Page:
The Battle of AIR and Light (Silver)

This post is in response to the recent battle of words ignited by a post from Mike Chambers called CommandProxy : .NET / AIR Integration Proof of Concept. Soon after Scott Barnes posted a response to Mike’s post called Adobe AIR + .NET Proxy – Concerns arise and a subsequent post RE: Adobe AIR + .NET Command Proxy Security concerns.

[ Update : Mike added this post that I was unaware of when I wrote mine.. also helpful to clarify what's going on ]


Add all this up and I think my background gives a bit of relevance to the conversation.

I’d like do discuss some of the real issues here and do it in an attack-free manner. But first, since the previous conversations escalated to attacking some of the people I know and projects I’ve been close to, I’d like to give some shout outs:


I’ve heard Mike speak several times, had a couple conversations with him, and read his blog pretty regularly. My impression of Mike has always been that he’s an extremely capable technologist who cares a lot about his product (AIR). I’ve had extremely brief discussions with him about competing technologies. There was never a time in the course of any of these discussions where he has bashed another product or an employe of a competing company.

Alan / eBay Desktop

I had the pleasure of working on the eBay Desktop application before the Alpha release in 2006 and for a time after that. Alan is a great guy to work with. Again, like Mike he also cares a lot about his product. As Alan stated, the eBay Desktop application is in beta (as is AIR). It’s hardly fair or relevant to criticize the user acceptance of an application that is in beta. For me, eBay Desktop isn’t about offline it’s about a better experience, but more on that would be off topic.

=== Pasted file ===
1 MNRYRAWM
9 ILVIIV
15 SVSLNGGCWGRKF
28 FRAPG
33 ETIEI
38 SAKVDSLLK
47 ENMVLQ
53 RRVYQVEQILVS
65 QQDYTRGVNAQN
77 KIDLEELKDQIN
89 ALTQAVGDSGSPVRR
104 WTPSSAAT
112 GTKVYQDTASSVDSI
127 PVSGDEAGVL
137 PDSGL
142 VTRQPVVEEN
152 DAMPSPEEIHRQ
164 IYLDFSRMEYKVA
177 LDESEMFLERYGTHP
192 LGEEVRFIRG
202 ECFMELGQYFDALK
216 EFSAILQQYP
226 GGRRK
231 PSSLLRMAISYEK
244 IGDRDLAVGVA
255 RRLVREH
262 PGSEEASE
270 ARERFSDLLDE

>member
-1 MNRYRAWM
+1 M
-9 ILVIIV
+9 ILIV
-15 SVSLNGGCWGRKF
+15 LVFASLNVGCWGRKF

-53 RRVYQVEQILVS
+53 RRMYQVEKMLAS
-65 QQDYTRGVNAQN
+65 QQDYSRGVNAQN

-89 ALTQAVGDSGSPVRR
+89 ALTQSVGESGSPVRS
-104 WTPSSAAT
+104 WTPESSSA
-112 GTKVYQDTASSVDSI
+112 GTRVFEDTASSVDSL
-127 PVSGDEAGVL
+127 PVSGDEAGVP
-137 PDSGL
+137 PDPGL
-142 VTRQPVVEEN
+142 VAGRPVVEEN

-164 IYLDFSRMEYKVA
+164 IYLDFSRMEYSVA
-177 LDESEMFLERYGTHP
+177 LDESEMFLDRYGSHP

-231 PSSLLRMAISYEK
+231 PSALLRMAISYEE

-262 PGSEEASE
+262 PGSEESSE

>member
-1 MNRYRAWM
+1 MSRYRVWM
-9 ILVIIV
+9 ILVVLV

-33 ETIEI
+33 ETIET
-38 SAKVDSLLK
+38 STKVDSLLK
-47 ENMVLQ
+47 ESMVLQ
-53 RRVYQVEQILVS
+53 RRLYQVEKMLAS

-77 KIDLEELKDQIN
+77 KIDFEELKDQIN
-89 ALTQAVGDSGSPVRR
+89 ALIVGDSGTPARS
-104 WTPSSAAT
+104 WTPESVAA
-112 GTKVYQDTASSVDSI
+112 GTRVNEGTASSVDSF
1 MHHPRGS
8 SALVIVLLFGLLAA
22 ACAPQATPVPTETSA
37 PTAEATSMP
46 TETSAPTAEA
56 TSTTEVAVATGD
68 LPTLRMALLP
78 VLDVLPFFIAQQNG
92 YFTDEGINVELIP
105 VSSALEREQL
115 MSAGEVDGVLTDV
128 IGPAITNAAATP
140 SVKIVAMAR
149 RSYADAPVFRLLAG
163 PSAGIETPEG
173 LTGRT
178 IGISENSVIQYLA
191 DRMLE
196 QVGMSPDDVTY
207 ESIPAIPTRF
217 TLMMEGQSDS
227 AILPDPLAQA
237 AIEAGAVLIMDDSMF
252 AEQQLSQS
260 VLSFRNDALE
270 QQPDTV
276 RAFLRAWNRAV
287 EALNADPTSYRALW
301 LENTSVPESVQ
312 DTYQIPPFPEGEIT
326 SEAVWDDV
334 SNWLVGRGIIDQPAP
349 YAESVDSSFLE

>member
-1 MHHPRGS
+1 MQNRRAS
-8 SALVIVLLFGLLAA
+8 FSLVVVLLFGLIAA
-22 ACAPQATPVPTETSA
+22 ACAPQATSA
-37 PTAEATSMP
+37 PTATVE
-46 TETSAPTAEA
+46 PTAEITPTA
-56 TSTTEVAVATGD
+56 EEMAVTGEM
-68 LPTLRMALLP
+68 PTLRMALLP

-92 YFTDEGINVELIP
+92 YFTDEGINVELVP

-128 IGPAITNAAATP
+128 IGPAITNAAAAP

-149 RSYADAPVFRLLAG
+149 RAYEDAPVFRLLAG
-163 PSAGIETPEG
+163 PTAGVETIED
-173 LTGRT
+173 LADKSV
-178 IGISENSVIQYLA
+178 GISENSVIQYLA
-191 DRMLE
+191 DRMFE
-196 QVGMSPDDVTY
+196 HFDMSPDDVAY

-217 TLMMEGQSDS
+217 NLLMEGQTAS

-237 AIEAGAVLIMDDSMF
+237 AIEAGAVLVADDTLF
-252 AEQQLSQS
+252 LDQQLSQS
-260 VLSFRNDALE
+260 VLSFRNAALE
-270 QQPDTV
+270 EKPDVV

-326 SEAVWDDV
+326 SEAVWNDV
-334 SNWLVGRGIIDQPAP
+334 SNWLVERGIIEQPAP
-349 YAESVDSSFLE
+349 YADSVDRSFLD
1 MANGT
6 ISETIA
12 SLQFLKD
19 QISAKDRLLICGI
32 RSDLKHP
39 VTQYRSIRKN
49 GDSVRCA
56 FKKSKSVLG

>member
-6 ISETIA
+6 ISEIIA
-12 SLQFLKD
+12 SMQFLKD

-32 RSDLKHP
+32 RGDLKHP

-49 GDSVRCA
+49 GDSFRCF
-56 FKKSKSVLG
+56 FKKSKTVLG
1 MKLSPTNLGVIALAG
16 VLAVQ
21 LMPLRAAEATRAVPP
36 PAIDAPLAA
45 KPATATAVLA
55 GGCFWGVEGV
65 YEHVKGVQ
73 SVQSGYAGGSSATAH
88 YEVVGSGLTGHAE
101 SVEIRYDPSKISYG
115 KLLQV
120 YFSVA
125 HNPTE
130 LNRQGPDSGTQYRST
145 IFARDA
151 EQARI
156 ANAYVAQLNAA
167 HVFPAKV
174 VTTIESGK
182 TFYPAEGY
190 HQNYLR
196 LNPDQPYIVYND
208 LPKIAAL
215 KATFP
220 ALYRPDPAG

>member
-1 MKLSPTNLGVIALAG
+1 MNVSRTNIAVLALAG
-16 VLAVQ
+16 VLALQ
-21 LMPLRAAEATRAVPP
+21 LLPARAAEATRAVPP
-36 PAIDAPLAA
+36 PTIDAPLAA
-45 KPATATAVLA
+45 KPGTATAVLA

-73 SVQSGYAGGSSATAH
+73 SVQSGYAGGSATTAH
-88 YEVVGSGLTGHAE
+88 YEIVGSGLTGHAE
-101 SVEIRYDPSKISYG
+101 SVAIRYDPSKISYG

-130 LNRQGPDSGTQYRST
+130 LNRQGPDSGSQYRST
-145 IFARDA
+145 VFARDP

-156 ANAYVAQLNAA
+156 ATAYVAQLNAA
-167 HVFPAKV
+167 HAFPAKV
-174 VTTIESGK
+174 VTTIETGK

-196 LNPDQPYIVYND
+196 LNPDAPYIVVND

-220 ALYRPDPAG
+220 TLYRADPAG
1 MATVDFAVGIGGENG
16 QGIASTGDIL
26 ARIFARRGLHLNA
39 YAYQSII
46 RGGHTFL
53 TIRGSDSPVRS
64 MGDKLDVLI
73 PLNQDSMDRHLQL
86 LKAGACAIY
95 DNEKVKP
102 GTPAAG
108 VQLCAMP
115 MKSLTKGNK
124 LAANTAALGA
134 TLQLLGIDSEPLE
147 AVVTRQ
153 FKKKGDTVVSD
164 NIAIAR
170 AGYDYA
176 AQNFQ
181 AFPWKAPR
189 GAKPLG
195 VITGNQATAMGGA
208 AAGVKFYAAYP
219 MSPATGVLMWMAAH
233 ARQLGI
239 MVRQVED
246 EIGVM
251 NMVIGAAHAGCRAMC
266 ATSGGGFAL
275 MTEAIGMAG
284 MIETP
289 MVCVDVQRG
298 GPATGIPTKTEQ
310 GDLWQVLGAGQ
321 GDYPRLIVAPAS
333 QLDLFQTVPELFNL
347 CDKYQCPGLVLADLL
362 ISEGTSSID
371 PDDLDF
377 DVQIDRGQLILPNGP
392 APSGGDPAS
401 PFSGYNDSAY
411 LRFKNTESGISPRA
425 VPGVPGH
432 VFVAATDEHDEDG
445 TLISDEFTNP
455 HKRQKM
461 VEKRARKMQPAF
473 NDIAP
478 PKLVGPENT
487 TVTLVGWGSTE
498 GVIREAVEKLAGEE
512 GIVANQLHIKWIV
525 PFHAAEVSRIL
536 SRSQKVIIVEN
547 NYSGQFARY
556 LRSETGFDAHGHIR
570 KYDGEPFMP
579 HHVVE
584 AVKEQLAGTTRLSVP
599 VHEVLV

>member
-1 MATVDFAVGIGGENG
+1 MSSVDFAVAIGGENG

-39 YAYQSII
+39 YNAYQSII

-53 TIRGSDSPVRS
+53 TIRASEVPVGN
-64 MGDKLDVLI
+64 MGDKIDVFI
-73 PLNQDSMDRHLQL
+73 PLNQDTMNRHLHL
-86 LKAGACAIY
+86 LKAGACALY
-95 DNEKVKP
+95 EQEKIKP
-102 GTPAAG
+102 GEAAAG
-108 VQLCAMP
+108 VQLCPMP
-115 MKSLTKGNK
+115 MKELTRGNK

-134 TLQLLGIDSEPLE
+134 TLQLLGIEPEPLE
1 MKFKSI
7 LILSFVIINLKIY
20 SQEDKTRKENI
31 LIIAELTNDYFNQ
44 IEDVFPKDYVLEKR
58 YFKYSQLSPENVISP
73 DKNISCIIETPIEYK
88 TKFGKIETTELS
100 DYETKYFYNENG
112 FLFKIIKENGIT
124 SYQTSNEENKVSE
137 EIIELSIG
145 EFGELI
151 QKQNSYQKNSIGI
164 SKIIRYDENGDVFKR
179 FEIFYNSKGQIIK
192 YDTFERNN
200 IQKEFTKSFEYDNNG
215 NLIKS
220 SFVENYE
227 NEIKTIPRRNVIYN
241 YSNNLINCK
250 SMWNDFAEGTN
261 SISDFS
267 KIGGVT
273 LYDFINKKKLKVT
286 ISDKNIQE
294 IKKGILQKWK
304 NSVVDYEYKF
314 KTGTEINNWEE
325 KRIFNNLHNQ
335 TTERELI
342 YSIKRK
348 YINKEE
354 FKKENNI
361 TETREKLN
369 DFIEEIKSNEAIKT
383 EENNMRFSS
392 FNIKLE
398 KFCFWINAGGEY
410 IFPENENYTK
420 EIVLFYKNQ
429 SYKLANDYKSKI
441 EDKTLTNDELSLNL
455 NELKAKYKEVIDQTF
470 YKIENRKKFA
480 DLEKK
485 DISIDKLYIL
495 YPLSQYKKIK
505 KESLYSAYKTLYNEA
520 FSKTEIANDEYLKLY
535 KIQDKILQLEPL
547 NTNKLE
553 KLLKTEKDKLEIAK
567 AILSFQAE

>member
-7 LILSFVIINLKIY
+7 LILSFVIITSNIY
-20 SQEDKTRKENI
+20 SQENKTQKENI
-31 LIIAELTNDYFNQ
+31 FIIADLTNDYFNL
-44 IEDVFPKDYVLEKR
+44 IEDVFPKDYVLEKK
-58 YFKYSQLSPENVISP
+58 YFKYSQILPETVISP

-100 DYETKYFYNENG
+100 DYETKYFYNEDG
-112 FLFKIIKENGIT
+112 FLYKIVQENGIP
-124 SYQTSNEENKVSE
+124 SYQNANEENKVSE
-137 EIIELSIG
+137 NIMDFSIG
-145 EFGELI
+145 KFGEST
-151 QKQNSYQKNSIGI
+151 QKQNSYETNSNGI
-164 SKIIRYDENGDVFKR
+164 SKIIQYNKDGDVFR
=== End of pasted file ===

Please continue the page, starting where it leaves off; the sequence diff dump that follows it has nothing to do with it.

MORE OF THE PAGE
Adobe’s Developer Relations

I’ve had quite a bit of interaction with the Adobe evangelists, probably the most with Ryan Stewart, but also; Ted Patrick, Mike Chambers, Mike Downey and Kevin Hoyt. Ryan went out of his way to help me out with Artemis and other Flex related stuff even before he was an Adobe employe. All of the other guys I have listed have been more than reasonable in answering all of my questions or concerns. Quite frankly, it’s their job and they’re good at it.

Another place Adobe shines in developer relations is through their engineering team. I’ve had e-mails answered by engineers and product managers from the Flex team that have saved me a lot of time, and I know that I’m far from the exception in this case. In my opinion, this is stuff that they really don’t have to do and it’s very much appreciated.

None of this is meant to be an attack on Microsoft. It’s been over 3 years since I did any Microsoft development, so I really don’t know what they’re developer relations are like. It’s also not to try and get Adobe to buy me a house (although I wouldn’t turn it down). It’s just a chance to highlight the good things going on at Adobe in light of the criticisms raised. Now on to the real issues…

Scott brought up two points that were interesting to me. One was regarding security and the other was on the relevance (ie “what is being solved here?”).